Wall Street stocks were back in the red early Thursday as markets digested better-than-expected retail sales data offset by an increase in fresh jobless claims.
Stocks have been under pressure much of September, but markets got a positive surprise in the latest reading on consumer activity.
US retail sales posted a 0.7 percent rebound in August despite another sharp drop in car sales, defying expectations for another drop after July's decline.
"What this release says about US consumption is that it is not slowing as quickly as it appeared a month ago despite the fading stimulus, and the Delta variant did not much affect the industries feeding into retail sales," said FHN Financial's Chris Low in a note.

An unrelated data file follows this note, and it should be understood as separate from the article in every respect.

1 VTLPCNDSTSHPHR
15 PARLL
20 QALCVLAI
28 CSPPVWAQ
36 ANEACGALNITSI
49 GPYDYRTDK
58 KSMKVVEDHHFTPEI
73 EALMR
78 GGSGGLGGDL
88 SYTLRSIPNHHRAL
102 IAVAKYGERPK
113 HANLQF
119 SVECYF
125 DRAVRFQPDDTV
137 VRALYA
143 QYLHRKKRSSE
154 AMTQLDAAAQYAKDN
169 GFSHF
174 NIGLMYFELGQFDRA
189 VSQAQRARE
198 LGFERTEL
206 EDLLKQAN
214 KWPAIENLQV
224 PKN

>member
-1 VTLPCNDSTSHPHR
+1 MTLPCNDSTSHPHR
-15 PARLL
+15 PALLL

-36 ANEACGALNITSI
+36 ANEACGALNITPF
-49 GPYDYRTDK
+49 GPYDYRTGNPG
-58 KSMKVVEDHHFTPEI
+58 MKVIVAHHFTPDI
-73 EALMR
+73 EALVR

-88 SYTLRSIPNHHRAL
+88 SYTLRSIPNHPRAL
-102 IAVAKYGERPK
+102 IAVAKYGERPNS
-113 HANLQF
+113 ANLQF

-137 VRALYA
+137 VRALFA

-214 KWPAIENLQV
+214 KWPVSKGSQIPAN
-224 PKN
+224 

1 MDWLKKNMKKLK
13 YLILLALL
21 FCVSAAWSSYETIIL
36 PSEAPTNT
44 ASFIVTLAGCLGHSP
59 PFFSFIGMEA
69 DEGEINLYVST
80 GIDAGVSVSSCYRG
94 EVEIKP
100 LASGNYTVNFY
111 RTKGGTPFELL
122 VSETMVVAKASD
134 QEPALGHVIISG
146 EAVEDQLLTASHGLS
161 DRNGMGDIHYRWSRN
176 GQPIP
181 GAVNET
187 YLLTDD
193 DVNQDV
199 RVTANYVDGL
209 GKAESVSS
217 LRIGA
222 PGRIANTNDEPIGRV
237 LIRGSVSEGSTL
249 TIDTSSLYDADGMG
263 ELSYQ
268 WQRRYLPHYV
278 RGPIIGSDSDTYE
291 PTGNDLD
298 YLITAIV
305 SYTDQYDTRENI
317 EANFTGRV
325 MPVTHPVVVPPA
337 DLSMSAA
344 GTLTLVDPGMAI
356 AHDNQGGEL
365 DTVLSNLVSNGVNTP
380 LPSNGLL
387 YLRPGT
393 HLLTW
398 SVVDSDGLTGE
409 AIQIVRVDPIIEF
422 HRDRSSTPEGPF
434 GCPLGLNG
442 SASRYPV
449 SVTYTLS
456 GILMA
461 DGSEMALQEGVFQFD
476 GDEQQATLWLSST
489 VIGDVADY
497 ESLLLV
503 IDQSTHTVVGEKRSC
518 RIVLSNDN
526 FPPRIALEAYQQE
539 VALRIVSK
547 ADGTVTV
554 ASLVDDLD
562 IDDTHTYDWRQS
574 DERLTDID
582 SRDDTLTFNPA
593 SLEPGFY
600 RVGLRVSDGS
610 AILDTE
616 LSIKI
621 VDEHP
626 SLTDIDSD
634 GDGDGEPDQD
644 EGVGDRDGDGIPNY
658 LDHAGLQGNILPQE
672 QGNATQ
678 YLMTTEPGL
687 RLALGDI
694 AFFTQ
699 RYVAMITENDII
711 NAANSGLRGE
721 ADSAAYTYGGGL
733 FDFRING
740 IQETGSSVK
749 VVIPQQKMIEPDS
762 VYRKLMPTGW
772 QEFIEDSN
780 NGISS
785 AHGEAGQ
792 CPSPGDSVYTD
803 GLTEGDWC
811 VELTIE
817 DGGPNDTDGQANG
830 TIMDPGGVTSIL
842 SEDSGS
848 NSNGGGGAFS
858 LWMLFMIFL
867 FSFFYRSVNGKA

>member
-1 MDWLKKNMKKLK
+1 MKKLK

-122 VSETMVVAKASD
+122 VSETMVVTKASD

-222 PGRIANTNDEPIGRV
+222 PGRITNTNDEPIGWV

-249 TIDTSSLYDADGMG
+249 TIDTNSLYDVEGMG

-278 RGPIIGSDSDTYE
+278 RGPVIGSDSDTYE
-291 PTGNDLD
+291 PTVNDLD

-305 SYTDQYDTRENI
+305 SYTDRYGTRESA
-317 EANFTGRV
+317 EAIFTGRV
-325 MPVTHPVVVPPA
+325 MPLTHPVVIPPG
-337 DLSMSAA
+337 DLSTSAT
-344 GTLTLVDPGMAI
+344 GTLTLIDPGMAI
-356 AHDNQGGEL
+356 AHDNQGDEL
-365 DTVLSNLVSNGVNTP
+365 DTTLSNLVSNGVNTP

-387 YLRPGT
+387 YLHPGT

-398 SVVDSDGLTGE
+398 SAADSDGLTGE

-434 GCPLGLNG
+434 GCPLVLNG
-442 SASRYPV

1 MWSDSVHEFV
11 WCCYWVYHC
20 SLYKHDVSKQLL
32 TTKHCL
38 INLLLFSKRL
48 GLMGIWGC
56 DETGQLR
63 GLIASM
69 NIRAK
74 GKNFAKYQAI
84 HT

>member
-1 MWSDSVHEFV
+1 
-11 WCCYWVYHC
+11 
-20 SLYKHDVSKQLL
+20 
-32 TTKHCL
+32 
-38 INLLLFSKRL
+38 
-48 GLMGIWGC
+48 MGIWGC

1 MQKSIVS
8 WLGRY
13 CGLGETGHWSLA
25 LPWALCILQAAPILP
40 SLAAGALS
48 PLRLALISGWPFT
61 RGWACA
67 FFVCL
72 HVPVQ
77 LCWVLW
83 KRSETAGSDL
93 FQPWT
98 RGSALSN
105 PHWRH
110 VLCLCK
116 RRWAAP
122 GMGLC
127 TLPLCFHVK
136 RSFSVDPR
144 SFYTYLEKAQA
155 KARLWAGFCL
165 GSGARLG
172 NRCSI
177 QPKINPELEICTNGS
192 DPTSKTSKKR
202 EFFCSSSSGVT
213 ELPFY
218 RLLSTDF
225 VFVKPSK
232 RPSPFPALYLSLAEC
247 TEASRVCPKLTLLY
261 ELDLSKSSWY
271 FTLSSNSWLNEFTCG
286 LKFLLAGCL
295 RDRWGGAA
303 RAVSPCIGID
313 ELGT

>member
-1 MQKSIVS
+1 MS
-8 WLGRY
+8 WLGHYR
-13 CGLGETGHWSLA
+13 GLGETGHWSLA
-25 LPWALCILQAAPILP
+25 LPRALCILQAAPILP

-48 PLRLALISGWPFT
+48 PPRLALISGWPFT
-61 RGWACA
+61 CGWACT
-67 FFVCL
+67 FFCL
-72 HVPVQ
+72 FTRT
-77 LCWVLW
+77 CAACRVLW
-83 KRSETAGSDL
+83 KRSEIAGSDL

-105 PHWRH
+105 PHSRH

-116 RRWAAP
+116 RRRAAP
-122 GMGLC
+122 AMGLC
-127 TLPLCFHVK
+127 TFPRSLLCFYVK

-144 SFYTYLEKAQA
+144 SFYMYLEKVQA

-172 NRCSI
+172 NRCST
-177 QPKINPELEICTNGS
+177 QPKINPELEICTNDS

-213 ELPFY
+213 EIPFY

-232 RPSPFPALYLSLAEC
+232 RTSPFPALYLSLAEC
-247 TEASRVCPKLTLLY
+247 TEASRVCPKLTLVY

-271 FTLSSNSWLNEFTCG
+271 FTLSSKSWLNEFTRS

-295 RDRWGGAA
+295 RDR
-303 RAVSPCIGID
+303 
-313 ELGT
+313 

But on the downside, initial US jobless claims for the week ended September 11 were 332,000, above analysts' forecasts and 20,000 more than the week prior.
About 20 minutes into trading, the Dow Jones Industrial Average was down a hair at 34,805.57.
The broad-based S&P 500 dipped 0.2 percent to 4,471.76, while the tech-rich Nasdaq Composite Index shed 0.4 percent to 15,098.54.
The early losses pushed the market back into a selling posture after notching solid gains on Wednesday.
Stocks have been under pressure amid worries over the Delta variant and an expected shift in US monetary policy.